The U.S. Government, through the U.S. Agency for International Development (USAID), and partner organization Papua New Guinea Centre for Locally Managed Areas celebrated the completion of the Scaling up Women’s Participation in Mangrove Management project.
The event brought together government agencies, stakeholders, and partner communities that supported the project in its one and a half year of implementation.
“Our partnership has helped enhance mangrove management and improve the livelihoods of three communities in Papua New Guinea’s Central Province,” said Ambassador Catherine Ebert-Gray.
“Your values are our values. Like you, we believe independence, self-reliance, and community is the bed rock of society.That’s why we chose to work with local civil society organizations and communities to find solutions that meet the individual needs of each community.”
The project has trained over 200 community members on mangrove ecology, nursery management and resource mapping. USAIDalso established mangrove nurseries in each of the three partner villages, with the communities now regularly conducting mangrove replanting.
The U.S. government also helped boost the income of mud crab sellers from the communities. Mud crabs, which are found in mangrove forests, are among the sources of income for families in the partner communities. With USAID support, PNGCLMA linked crab sellers with a sea food export company, thus providing an incentive for subsequent conservation activities.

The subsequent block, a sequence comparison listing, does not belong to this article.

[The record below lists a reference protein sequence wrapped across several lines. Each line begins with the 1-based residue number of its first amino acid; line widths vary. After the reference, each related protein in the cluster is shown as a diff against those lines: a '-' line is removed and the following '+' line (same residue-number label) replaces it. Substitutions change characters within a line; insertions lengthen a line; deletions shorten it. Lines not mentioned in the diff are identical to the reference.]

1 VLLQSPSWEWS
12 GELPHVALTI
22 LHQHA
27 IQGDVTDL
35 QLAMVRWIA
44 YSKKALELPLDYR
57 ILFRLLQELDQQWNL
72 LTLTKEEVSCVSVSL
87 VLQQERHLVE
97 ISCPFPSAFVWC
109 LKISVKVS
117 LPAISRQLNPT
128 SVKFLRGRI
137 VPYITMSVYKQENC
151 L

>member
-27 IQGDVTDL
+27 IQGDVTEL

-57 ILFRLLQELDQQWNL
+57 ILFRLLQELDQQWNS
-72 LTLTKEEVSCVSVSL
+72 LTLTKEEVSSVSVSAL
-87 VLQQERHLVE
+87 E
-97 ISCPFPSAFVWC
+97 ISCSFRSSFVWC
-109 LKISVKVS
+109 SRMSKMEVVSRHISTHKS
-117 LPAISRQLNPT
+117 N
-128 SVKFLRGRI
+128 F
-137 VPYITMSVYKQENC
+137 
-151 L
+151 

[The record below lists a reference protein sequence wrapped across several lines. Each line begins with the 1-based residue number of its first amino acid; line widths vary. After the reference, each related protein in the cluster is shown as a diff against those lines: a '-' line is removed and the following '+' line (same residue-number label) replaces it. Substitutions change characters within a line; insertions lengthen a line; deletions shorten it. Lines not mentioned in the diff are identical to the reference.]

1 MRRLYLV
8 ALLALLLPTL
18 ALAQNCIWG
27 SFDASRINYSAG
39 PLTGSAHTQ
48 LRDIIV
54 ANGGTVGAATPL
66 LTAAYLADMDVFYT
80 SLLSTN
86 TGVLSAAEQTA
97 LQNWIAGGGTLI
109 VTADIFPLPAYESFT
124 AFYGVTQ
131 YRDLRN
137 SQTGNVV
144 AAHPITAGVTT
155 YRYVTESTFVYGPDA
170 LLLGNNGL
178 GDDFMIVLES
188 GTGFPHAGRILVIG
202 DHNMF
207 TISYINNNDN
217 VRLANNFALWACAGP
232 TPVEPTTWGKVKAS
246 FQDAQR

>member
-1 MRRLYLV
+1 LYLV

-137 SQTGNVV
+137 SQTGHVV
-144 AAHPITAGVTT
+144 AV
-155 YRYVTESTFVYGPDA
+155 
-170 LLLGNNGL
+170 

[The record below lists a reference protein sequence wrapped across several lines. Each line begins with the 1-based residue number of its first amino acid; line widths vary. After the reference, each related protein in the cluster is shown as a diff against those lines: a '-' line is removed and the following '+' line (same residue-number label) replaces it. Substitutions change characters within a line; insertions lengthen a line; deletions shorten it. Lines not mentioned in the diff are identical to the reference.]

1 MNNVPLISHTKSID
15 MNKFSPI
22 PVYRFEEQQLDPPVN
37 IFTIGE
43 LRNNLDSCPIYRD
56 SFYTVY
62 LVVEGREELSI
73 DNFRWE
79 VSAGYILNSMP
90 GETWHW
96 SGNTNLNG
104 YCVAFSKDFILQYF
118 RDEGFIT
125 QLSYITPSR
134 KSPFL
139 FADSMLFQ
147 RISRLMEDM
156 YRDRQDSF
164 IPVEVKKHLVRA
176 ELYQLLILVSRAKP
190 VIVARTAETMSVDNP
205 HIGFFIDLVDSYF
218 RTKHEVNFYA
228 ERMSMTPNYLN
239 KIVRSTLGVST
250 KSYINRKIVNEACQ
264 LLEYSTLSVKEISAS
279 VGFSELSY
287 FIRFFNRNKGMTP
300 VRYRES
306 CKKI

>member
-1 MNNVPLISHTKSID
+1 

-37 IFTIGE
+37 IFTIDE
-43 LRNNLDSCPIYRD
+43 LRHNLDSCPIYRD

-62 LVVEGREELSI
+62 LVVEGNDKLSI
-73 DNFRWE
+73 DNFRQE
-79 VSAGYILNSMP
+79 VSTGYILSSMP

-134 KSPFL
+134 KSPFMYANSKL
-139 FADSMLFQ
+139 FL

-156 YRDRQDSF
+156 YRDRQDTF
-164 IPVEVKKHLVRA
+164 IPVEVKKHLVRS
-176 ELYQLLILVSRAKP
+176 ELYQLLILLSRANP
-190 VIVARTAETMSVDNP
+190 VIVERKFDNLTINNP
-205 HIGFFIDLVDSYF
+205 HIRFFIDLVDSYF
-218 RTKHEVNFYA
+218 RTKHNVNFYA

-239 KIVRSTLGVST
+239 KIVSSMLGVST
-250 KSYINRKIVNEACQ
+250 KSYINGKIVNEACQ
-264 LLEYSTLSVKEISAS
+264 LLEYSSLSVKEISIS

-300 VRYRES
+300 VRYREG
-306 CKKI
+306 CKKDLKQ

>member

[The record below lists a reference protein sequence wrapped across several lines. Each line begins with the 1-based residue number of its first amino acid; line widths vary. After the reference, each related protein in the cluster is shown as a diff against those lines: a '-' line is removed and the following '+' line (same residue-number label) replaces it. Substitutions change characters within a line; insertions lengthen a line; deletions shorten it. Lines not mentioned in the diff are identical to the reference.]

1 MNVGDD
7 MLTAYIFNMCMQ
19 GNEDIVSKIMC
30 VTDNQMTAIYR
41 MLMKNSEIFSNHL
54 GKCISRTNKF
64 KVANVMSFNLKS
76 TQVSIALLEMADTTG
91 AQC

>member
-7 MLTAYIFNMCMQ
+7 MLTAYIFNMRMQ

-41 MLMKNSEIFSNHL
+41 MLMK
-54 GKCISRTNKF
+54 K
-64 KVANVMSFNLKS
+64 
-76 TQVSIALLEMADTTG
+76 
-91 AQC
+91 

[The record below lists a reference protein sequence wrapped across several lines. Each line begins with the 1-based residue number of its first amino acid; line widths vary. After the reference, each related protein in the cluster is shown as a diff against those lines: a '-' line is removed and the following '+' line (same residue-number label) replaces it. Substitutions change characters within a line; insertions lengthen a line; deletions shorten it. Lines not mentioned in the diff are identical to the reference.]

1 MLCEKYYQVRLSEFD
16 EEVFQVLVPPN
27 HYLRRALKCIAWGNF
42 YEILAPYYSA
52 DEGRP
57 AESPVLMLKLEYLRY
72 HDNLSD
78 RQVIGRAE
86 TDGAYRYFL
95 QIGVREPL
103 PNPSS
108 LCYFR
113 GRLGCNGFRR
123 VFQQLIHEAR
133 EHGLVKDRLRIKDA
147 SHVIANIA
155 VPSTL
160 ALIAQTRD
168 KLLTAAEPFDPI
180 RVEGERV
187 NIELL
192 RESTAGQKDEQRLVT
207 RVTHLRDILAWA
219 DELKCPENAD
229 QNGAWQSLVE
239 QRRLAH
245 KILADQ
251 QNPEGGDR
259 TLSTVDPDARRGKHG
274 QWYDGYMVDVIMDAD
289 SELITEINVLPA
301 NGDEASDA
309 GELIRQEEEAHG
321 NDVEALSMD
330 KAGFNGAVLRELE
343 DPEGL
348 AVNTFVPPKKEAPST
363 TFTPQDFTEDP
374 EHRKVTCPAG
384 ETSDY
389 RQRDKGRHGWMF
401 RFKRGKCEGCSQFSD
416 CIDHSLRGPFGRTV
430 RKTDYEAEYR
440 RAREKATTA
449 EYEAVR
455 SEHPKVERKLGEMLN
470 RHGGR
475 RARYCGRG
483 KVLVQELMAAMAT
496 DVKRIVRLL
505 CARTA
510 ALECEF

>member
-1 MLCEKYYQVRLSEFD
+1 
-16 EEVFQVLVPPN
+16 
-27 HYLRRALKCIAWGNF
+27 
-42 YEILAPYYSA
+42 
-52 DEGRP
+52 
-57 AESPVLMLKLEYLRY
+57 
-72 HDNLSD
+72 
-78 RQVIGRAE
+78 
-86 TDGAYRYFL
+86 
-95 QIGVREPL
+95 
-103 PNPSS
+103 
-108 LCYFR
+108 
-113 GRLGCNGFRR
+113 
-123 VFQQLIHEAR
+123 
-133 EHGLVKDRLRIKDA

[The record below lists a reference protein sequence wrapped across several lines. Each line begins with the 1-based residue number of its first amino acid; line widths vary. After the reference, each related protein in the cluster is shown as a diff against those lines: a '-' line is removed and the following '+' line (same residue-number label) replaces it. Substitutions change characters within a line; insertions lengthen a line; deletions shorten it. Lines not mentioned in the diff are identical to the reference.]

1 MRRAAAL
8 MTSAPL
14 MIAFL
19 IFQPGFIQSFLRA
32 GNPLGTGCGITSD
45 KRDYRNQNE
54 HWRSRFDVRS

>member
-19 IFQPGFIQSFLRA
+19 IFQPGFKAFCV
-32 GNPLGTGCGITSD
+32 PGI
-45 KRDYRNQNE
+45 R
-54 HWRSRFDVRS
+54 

USAID assisted the communities in developing Locally Managed Area Plans, which have been endorsed by the village leaders and will be forwarded to the relevant government agencies. The plan is based on the findings of the mangrove baseline survey that the project conducted with the University of Papua New Guinea, which established the astounding biodiversity of the mangroves.
Through the Pacific-American Climate Fund, USAID has supported 28 projects in 12 Pacific nations, with six of these projects located in Papua New Guinea. These resilience projects aimed to reduce long-term vulnerabilities associated with weather extremes.
USAID awarded grants to civil society organizations in support of resilience measures that were mutually beneficial to the communities and the environment, such as livelihoods enhancement, improved health, food security, disaster risk reduction and sustainable natural resources management.